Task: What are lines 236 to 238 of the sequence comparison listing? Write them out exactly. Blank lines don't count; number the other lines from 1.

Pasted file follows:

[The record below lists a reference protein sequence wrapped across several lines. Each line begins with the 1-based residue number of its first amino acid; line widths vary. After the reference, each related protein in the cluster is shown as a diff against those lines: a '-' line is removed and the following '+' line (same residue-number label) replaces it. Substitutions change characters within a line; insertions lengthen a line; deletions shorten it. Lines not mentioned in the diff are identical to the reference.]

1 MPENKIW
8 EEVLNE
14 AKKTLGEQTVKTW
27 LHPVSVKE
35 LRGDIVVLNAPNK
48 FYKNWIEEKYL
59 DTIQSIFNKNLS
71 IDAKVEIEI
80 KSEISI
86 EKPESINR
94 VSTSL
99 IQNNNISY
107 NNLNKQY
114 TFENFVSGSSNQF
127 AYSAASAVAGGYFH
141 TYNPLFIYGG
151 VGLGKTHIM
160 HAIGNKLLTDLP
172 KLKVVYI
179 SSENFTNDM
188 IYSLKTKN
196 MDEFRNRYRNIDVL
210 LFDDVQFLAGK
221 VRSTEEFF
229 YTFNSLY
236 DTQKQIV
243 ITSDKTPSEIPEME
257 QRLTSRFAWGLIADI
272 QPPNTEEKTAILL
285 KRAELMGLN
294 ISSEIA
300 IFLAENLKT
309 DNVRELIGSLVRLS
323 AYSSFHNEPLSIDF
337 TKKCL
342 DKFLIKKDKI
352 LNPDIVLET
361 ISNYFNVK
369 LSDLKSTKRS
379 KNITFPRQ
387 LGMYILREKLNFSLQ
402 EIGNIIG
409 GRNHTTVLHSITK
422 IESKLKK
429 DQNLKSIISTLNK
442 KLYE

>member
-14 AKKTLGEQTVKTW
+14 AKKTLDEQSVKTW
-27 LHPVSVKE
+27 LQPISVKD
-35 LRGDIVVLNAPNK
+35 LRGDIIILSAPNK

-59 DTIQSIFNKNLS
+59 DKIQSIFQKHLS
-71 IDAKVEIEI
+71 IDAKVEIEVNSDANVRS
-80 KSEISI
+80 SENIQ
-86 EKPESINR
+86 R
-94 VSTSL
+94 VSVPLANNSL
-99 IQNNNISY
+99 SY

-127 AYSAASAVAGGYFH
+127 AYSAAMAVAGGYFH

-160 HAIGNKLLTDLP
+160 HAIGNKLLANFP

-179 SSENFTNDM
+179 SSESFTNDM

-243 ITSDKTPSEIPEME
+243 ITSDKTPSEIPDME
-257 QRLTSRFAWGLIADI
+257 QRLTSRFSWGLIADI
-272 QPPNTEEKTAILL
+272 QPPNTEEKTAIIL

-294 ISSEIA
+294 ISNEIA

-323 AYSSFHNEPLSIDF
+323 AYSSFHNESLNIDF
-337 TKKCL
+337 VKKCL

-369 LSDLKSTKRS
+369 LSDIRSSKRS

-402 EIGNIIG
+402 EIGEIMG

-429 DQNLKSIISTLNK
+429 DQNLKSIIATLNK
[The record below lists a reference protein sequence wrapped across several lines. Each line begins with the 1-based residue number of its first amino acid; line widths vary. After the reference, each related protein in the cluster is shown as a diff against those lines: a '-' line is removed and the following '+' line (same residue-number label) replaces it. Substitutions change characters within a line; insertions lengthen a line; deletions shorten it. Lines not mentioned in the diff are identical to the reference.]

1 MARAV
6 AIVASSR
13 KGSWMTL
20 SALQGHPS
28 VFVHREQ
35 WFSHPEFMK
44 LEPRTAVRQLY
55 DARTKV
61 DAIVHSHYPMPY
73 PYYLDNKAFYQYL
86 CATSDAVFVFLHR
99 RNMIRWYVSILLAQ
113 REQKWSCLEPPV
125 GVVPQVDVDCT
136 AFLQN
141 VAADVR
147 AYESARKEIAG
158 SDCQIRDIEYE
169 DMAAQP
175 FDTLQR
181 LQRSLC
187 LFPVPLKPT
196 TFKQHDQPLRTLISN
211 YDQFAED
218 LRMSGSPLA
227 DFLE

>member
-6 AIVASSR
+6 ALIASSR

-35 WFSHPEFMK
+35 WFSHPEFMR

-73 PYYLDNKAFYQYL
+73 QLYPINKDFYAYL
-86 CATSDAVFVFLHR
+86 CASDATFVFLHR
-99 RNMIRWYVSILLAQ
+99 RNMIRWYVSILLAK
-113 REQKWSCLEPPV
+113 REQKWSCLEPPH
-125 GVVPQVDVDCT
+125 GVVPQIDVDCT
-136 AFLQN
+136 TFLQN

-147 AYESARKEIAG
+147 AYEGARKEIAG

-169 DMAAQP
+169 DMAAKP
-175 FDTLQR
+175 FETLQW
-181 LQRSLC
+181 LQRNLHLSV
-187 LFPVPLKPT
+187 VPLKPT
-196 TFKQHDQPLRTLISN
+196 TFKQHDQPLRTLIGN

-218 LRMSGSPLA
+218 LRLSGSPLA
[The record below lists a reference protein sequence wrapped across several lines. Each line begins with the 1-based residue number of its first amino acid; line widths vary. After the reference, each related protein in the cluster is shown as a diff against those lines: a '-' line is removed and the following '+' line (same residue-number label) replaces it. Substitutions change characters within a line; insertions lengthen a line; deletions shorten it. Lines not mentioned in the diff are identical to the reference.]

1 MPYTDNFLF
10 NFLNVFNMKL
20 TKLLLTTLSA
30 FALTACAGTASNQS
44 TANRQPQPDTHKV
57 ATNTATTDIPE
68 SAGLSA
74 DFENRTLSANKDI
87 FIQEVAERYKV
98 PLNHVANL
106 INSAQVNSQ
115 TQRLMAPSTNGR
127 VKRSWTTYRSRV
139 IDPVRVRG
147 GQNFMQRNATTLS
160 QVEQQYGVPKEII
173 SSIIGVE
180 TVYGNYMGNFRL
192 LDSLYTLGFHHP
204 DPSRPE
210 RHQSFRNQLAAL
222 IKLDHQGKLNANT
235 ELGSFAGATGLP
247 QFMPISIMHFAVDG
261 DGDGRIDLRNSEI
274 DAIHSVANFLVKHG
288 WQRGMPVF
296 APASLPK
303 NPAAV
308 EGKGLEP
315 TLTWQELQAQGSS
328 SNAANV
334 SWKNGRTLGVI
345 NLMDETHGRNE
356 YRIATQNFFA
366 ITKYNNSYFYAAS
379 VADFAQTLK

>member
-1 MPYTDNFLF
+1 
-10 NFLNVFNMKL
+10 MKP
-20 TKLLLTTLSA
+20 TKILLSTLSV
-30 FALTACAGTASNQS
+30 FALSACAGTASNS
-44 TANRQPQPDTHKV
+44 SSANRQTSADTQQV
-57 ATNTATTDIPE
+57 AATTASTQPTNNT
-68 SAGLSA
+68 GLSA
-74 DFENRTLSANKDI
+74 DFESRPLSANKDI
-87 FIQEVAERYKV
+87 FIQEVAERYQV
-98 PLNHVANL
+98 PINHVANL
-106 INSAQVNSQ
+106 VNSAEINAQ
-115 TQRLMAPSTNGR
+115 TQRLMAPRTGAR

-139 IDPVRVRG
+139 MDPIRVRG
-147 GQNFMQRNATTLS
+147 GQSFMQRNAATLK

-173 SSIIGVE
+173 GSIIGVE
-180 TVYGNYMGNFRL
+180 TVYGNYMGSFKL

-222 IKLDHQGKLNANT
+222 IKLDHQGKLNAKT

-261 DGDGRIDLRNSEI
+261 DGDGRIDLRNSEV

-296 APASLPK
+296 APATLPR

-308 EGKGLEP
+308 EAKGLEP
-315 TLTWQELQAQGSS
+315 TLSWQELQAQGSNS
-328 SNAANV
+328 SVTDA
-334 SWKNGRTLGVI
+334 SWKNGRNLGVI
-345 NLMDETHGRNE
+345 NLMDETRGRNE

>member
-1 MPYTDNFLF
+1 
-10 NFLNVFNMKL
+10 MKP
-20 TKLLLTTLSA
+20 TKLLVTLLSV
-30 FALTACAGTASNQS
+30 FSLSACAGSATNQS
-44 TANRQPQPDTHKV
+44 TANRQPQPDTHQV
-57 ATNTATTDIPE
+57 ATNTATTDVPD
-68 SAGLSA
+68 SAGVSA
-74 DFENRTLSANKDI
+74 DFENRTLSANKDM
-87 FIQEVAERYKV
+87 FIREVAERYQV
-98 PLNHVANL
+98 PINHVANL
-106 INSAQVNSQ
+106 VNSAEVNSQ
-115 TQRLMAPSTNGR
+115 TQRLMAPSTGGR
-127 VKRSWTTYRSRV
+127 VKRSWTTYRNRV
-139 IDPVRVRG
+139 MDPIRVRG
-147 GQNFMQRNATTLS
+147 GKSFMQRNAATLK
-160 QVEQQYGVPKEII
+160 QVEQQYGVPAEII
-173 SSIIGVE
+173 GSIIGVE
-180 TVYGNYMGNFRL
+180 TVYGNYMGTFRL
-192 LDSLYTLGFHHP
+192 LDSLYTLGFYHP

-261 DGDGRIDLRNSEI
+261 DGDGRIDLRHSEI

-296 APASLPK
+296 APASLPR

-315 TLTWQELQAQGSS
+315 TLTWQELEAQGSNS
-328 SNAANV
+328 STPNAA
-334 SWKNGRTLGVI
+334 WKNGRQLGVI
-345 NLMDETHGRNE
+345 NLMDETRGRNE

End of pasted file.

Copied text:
>member
-1 MPYTDNFLF
+1 